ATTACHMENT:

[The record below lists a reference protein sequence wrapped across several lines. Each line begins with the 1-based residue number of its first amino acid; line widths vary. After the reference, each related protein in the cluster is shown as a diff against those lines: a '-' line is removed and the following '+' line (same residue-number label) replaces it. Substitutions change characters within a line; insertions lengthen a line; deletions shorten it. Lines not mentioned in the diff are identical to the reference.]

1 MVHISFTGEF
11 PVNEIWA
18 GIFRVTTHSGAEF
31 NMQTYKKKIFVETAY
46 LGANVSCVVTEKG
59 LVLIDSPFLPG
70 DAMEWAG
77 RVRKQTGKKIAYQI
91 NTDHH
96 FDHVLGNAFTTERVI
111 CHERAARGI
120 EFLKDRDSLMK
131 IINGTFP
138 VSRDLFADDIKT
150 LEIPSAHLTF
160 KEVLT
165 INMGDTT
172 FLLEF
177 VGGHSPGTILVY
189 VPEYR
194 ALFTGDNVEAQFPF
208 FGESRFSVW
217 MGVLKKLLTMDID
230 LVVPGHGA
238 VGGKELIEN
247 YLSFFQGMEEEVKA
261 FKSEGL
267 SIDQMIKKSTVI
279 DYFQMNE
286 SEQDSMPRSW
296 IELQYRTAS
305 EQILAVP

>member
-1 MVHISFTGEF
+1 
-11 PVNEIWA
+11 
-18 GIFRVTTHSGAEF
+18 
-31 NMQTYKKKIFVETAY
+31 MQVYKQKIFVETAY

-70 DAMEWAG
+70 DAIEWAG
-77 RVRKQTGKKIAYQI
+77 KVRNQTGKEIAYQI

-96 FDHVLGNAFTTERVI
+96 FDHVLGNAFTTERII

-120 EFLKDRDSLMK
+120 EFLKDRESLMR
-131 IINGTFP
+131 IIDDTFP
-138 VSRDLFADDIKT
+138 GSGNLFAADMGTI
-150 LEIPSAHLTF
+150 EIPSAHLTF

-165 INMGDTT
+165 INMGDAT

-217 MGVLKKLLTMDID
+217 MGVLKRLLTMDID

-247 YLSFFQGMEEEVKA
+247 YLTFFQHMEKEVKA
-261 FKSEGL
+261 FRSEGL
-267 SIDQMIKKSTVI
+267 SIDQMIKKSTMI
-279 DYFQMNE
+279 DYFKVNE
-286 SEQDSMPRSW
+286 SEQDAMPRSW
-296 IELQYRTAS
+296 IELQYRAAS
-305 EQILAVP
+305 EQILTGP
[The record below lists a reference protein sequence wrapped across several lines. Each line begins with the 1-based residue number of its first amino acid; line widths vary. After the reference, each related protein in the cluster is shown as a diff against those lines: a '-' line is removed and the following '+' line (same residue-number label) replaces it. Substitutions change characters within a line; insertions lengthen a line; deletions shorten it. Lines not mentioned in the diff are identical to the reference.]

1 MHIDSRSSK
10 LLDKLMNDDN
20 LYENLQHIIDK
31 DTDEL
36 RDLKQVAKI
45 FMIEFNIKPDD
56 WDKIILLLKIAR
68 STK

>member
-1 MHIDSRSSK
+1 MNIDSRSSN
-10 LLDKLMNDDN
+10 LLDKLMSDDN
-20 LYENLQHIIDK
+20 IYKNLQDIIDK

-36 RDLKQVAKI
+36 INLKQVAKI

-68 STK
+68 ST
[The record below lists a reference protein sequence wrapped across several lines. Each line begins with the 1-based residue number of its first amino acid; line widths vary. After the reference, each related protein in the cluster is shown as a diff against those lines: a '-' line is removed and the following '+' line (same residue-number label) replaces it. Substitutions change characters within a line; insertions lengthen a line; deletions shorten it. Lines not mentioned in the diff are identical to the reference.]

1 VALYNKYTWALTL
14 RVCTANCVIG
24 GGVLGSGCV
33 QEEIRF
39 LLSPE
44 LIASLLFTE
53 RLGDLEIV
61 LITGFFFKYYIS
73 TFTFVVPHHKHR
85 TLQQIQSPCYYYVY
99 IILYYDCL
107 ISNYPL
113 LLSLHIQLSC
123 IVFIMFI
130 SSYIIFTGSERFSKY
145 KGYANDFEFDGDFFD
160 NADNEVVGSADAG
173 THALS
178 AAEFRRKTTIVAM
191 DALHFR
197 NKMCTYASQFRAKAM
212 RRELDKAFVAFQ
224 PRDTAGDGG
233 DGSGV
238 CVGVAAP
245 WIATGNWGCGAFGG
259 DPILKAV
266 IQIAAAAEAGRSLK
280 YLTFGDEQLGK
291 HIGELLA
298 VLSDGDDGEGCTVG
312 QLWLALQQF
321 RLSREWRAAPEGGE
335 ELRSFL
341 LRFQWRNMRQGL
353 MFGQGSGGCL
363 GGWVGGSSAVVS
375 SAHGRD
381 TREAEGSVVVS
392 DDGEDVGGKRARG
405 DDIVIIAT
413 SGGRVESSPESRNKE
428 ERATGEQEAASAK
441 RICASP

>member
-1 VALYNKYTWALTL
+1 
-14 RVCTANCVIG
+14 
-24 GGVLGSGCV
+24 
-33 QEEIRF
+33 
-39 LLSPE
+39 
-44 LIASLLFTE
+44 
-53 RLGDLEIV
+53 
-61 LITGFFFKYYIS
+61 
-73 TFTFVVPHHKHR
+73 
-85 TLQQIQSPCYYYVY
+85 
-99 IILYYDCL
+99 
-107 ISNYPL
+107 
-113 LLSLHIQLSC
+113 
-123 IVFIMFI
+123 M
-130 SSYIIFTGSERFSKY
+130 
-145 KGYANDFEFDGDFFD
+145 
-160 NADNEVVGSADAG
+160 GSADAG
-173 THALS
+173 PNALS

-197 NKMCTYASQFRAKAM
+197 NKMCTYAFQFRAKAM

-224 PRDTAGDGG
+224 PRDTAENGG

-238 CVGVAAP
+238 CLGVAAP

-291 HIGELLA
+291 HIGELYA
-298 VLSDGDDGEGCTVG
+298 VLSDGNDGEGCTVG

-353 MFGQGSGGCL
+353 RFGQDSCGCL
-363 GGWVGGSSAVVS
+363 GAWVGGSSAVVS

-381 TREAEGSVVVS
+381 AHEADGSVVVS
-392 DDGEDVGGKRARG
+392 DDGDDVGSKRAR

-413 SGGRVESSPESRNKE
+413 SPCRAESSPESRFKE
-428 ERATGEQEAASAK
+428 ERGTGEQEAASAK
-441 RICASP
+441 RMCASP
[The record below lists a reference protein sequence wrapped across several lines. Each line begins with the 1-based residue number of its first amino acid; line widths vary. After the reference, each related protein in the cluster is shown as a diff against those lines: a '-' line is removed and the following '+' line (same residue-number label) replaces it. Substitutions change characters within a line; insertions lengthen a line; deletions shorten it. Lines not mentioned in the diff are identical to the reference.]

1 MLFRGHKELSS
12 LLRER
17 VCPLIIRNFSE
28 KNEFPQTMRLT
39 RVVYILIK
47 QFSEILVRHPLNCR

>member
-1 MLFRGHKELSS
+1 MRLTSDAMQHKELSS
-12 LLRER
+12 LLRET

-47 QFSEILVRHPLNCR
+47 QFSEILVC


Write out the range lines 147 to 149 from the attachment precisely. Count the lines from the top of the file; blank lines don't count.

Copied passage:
-33 QEEIRF
+33 
-39 LLSPE